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Sean Daly, Michelle Stark and Sharon Kennedy Wynne

Defending the honor of Steely Dan's Aja on WNYC's "Smackdown" segment

20

April

aja.jpgI owe my career to Columbia Record House.

Only music fanatics of a certain age will remember this mail order record store, which snagged young fans by offering a chance to pick 12 records for just one penny (of course, you also had to join their record club for a year, where they sent you an album every month unless you declined).

But in the late '70s, just after I discovered rock music growing up in urban Gary, Ind., Columbia gave me a chance to superserve that interest. So I gorged myself on the best stuff out there; The Police's second record, Peter Gabriel's "melting face" album, Phil Collins' first solo record.

And Steely Dan's Aja album.

For a young musician, this was seminal stuff. I learned reggae pop grooves from the Police, art rock experiments and world beat sounds from Gabriel, newly massive drum sounds from P.C. and the seamless blend of jazz, rock and pop that fueled Steely Dan's masterwork. For me the coolest cuts weren't hits like Black Cow and Peg, but the percolating funk of I've Got the News, the slick groove of Josie and the amazing drum solo anchoring the title track.

steely_dan.jpgSo when New York NPR station WNYC called, asking me to go on its "Smackdown" segment to argue for the classic status of Aja (recently inducted into the National Recording Registry by the Library of Congress), I was happy to oblige.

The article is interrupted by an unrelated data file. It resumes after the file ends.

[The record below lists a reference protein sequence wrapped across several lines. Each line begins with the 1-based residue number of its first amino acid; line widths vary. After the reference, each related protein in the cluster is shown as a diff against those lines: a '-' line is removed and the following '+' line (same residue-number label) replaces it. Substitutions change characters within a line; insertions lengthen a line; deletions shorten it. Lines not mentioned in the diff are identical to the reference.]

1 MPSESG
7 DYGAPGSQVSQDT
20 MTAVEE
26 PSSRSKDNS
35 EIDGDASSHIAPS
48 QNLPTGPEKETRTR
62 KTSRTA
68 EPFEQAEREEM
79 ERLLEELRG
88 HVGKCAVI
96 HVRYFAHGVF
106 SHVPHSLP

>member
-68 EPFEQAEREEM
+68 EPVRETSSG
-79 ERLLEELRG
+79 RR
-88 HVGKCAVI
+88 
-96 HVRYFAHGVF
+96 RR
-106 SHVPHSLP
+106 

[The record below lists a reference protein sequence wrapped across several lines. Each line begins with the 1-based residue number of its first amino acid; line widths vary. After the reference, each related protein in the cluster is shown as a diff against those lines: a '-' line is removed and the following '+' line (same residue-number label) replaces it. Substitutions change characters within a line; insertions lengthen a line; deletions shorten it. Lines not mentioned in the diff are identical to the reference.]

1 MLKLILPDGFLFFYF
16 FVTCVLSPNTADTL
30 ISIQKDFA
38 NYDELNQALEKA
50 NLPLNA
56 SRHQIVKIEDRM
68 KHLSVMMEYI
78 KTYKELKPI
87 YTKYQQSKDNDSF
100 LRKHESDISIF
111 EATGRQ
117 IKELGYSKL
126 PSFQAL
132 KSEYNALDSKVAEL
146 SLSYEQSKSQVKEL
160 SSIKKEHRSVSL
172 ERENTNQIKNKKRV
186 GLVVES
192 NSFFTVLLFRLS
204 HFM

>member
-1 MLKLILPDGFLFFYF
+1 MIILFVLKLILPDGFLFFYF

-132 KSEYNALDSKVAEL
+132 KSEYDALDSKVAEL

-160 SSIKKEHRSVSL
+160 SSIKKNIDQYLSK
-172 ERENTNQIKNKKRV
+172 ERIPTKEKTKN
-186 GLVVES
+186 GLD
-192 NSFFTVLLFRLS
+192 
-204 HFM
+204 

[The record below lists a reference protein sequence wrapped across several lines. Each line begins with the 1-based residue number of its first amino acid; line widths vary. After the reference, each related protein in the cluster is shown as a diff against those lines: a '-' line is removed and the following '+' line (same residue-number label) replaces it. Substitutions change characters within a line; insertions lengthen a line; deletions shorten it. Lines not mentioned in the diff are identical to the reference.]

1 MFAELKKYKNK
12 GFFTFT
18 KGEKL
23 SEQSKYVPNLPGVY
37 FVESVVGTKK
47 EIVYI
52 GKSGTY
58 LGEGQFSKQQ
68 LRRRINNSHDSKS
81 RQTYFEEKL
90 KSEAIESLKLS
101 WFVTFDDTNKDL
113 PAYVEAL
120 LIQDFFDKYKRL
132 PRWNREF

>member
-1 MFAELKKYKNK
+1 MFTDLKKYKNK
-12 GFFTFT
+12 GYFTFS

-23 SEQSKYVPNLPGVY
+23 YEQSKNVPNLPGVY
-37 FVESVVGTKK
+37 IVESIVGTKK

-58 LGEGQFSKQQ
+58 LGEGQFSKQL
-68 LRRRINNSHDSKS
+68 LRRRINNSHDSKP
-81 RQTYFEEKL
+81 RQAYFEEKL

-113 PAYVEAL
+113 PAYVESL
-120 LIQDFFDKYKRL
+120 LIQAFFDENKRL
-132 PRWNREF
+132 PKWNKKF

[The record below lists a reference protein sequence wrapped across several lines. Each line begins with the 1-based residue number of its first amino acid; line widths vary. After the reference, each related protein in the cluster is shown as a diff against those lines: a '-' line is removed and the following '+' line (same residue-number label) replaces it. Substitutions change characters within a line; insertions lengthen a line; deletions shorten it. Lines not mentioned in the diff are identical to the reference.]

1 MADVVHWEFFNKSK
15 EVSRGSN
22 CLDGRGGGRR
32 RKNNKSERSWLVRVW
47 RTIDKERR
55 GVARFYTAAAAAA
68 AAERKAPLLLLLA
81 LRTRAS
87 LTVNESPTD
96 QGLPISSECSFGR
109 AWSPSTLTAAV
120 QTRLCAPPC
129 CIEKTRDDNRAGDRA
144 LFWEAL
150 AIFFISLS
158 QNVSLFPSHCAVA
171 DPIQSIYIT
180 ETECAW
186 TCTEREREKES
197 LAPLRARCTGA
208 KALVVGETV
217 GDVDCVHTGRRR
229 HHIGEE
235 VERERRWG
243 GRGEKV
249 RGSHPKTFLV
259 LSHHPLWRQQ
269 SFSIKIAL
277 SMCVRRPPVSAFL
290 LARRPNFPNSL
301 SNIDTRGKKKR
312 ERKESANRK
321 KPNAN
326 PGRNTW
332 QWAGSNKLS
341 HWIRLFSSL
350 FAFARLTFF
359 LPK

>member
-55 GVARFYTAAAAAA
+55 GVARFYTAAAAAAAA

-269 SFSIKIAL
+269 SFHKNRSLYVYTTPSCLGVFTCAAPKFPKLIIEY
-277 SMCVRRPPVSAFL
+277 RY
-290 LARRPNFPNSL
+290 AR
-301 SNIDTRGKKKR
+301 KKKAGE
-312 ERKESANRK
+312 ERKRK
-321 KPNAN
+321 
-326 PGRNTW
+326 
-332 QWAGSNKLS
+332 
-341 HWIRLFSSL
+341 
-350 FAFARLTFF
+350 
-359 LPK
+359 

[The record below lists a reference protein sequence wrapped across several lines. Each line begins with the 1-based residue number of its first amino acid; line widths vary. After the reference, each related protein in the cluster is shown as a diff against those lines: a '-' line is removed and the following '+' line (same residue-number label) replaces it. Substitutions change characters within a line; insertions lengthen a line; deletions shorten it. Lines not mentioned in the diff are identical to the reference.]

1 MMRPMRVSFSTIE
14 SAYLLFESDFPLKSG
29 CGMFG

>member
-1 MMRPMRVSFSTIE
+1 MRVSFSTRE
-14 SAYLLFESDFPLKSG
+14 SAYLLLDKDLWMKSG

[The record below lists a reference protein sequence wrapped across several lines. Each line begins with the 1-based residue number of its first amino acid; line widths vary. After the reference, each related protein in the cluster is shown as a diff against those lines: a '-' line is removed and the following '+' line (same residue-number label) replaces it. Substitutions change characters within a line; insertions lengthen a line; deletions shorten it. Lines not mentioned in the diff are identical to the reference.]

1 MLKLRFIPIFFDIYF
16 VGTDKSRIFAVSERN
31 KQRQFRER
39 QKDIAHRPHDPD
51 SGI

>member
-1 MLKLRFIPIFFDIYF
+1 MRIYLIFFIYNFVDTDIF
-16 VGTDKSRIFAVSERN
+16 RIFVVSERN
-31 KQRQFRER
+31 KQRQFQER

You can hear the segment below, but I basically argued that Aja was the album where all their jazz, rock and irony impulses came together -- a nihilistic view of urban life paired with supple melodies, expert musicianship and adventurous arrangements. The counter argument was what I expected: They were too perfect, too sanitized, too lite -- in other words, the biggest sin in pop music these days, they were uncool.

But it's easy to see Aja through the filter of 30 years in classic rock radio heavy rotation. I remember getting sick of Peg and Black Cow and Deacon Blues when they were popular. But listen to them now, and the preconceptions fall away. They weren't all that bloated. The arrangements stuck some amazing chords progressions and solo melodies inside popular hits. And some of the hottest musicians of the day play on the songs, including Weather Report's Wayne Shorter, Tom Scott, Lee Ritenour, Steve Gadd, Bernard Purdie and the Eagles' Timothy B. Schmit.

Any band heavy enough to only use Michael McDonald as a background singer, is pretty damn cool in my book.

Anyway, check it out below and feel free to disagree. But Aja helped fuel a love for pop music that led me to become a musician and a music critic. So I owe The Dan my career and most of the coolest experiences in my life.

And that, for me, is always the best yardstick of great music: Whether or not it changes your life. 

[Last modified: Wednesday, April 20, 2011 9:20am]

    

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